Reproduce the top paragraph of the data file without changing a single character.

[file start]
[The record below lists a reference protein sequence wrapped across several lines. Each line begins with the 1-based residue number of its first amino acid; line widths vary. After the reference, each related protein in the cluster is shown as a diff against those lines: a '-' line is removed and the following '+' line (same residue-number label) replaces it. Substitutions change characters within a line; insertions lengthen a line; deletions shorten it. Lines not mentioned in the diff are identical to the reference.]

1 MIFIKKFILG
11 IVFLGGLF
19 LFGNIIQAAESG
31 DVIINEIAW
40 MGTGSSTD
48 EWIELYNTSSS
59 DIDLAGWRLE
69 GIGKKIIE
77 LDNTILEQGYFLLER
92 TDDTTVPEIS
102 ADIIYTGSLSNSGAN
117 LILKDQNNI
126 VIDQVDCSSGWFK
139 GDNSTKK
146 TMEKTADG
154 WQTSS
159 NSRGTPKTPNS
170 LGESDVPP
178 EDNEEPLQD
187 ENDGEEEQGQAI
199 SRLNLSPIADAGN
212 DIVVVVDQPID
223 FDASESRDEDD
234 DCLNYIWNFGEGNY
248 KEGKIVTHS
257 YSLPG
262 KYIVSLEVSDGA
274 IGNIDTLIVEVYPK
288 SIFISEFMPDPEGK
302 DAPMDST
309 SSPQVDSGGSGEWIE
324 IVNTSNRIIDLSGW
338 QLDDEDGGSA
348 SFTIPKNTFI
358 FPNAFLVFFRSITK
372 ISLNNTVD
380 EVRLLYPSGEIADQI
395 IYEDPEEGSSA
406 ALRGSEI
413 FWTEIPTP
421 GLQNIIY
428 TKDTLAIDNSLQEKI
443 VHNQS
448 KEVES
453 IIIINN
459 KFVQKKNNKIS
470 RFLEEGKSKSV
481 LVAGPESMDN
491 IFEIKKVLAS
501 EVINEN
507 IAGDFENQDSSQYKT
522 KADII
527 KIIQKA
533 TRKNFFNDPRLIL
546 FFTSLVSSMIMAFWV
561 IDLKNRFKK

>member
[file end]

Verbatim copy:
[The record below lists a reference protein sequence wrapped across several lines. Each line begins with the 1-based residue number of its first amino acid; line widths vary. After the reference, each related protein in the cluster is shown as a diff against those lines: a '-' line is removed and the following '+' line (same residue-number label) replaces it. Substitutions change characters within a line; insertions lengthen a line; deletions shorten it. Lines not mentioned in the diff are identical to the reference.]